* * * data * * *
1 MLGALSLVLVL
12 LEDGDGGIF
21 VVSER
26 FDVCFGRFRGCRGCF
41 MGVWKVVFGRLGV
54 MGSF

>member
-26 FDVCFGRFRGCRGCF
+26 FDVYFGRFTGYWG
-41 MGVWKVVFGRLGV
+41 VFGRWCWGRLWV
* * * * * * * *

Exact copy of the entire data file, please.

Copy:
1 MLGALSLVLVL
12 LEDGDGGIF
21 VVSER
26 FDVCFGRFRGCRGCF
41 MGVWKVVFGRLGV
54 MGSF

>member
-26 FDVCFGRFRGCRGCF
+26 FDVYFGRFTGYWG
-41 MGVWKVVFGRLGV
+41 VFGRWCWGRLWV